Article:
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Re: Coals to Newcastle

Posted by ESC on May 17, 2002

In Reply to: Re: Idioms posted by ESC on May 17, 2002

: : How to form a sentence with the idiom " carry coals to Newcastle " ? ( "Carry coals to Newcastle " = to supply something which is unnecessary )

: "Taking food to my grandmother's house would be like carrying coals to Newcastle. She always has a big meal ready when her family visits."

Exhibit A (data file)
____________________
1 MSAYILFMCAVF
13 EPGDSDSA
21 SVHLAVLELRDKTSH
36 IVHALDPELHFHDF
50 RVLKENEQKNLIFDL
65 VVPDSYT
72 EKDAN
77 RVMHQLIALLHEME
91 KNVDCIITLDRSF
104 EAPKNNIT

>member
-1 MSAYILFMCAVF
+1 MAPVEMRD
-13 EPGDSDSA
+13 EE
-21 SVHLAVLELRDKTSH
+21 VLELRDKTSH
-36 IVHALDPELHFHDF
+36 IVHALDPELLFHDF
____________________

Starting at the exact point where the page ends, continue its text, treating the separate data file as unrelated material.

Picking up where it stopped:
TO CARRY COALS TO NEWCASTLE - "The current American equivalent is 'to sell refrigerators to the Eskimos.' The idea is of doing something that is the height of superfluity. In explanation, Newcastle - or Newcastle upon Tyne, to use the official name of the ancient English city - lies in the center of the great coal-mining region of England.The saying was recorded by Heywood in 1602; as he labeled it common even then, it may well go back a century or two earlier. Similar sayings occur in all languages." From "2107 Curious Word Origins, Sayings & Expressions from White Elephants to a Song and Dance" by Charles Earle Funk (Galahad Book, New York, 1993).